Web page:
Chile’s strong economic growth and expanded IVA* credit encourage home buyers

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Chile’s housing market is vibrant. Home sales and prices fell in 2016 after the 19 % IVA imposition, but the housing market rebounded in 2017 with house prices in Greater Santiago up 6.7 % y-o-y in 2017; nationwide, home sales surged by 11.3%, and housing starts were up 8.9 %. Home sales in Greater Santiago rose by 12.6 % to 8,979 units during the year to Q2 2018, according to Chilean Chamber of Construction (CChC).

In January 2016, IVA of 19 % had been imposed on sales of properties in Chile by “habitual sellers” such as real estate companies, or persons who sell their properties in less than a year. The IVA added around 4 % to 11 % to the price of new properties, making older homes more attractive. This, as well as the country’s weak economic growth, led to the housing market’s plunge in 2016. Greater Santiago’s house prices went down by 1.8 % y-o-y by the end of 2016. Nationwide home sales and housing starts plunged in 2016 by around 35 % and 31 %, respectively. 

Prior to the IVA imposition, Chile’s housing market had been thriving. Home prices rose 67 % from 2004 to 2016. Even the global financial crisis of 2009 only caused a small decline of 0.7 % (from May to September 2009). After the 2010 earthquake house prices bounced back, rising 9.5 % in 2011, followed by 5.5 % growth in 2012, 4.2 % in 2013, and 11.7 % in 2014, with strong demand in the northwest and southern areas of Greater Santiago from the beginning of 2014, mainly in the apartment market. In 2015, house prices in Greater Santiago rose 4.4 %.

Now the market has recovered from the IVA imposition. New apartments in Southern Santiago saw the highest price increase, rising by 7.1 % y-o-y in June 2018. In Central Santiago prices of new apartments also rose by 6.6 % y-o-y, while apartment prices in Western Santiago were up 2.8 % y-o-y. In Eastern Santiago new apartment prices actually fell by 1.1 % in real terms.

Chile house prices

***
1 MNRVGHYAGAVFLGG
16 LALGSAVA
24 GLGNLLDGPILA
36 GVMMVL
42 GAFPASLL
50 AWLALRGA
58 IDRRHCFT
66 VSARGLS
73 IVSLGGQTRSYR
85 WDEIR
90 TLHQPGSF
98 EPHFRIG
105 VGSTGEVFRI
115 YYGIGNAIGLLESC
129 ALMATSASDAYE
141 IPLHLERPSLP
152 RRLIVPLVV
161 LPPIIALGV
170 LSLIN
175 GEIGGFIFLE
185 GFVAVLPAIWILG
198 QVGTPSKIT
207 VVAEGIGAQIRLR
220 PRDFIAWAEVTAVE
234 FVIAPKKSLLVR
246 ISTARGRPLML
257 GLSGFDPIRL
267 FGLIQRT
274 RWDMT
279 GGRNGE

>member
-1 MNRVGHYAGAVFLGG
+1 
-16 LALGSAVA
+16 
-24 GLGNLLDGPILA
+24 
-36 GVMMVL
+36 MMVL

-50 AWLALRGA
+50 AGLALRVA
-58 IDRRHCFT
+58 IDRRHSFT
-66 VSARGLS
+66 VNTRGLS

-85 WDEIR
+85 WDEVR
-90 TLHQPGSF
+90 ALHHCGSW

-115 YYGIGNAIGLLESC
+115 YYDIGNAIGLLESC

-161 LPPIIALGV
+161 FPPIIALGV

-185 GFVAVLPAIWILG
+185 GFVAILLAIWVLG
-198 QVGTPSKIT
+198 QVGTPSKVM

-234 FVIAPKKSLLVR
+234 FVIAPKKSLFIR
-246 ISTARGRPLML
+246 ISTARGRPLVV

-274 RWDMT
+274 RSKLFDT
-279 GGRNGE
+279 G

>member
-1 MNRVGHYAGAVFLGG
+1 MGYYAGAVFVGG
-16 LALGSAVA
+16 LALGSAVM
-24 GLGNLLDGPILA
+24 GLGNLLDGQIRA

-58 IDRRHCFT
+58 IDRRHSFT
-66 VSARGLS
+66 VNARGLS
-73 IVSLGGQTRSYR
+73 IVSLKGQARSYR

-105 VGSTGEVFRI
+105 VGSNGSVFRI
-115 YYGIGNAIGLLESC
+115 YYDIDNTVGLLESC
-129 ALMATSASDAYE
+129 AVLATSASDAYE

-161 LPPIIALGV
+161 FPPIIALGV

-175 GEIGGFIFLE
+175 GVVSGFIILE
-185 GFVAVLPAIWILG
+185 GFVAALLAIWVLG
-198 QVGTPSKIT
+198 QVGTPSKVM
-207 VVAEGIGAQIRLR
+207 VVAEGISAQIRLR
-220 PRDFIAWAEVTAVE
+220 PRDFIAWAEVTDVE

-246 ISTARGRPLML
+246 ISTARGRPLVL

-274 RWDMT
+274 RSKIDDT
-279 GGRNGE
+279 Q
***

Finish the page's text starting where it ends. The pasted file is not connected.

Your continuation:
In August 2018 an announced tax modernization project included 13 measures to boost the country’s growth and development. One measure will raise the property values that could benefit from a special IVA credit from 2,000 UF (US$ 80,106) to 4,000 UF (US$ 160,213), which will surely encourage middle-class housing purchases.

Any individual or corporate body can acquire and own real estate in Chile, whether or not they are residents, except near the country’s boundaries. Chile has strong legal protection of property rights.

Moderate rental yields in Santiago

It is obviously impossible to summarise the many different price-ranges and yields in Chile’s capital, Santiago.  Our research covered the richer districts of Barrio Lastarria – a popular tourist hub and a historic district; Barrio Brasil – with its strong artistic and cultural scene and many universities; Bellavista, known as Santiago’s bohemian quarter, with avant-garde galleries, bars and clubs, host to many of the city’s intellectuals and artists; La Dehesa; El Golf; Las Condes, with its upscale population; La Reina, which consistently ranks in the top 5 districts for quality of life; Metro Alcantara; Metro Escuela Militar; Nunuoa; Providencia; and Vitacura. 

We found great variations but the overall results were pretty clear, that a square metre of residential property in such upscale districts tends to go for around $3,200 to $3,700 and to command a rental yield of around 4%.

Chile’s rental income tax is very high

Rental Income: Nonresidents earning Chilean income are subject to AT, which is levied at 35 % on gross income.

Rental income is subject to FCT at a flat rate of 27 %. FCT and property taxes are credited against the taxpayers AT liability.

Leasing of real estate is subject to IVA at 19 %.

Capital Gains: Gains are taxed at the standard FCT, like any other profit, if immovable property is sold within the first year after acquisition, or if an apartment is sold within the first four years.

Inheritance: Inheritance, gifts and donations tax rates vary according to the degree of relationship and the value of the inheritance, from 1% to 35%.

Residents: Residents are taxed on their worldwide income.

Total transaction costs are still low in Chile

The total roundtrip transaction cost, i.e., the cost of buying and selling the property, is around 5.30% to 5.40% of the property value on low cost properties.

This includes the estate agent’s fee of 4 %, which is split evenly between buyer and seller. This is for high-value properties. For lower-cost ones it would be more like 8 %. ie up 500,000 USD

If the property is newly built by a developer, the transaction cost will be higher, due to the 19 % VAT imposed on such properties.

Chile’s law neutral between landlord and tenant

Chilean law is neutral between landlord and tenant, following fairly recent changes in the law.

Rents: The rent can be freely agreed upon. There is no legal maximum for deposits.

Tenant Eviction: Eviction of tenants may be difficult or easy depending upon the nature of the agreement. Monthly tenancies can be terminated by giving two months’ (notarized) notice of eviction.

However tenants in fixed term contracts and in contracts exceeding one year can only be evicted through long judicial proceedings.

Source: Global Property Guide

*IVA is equal to VAT or GST as it is called in some countries

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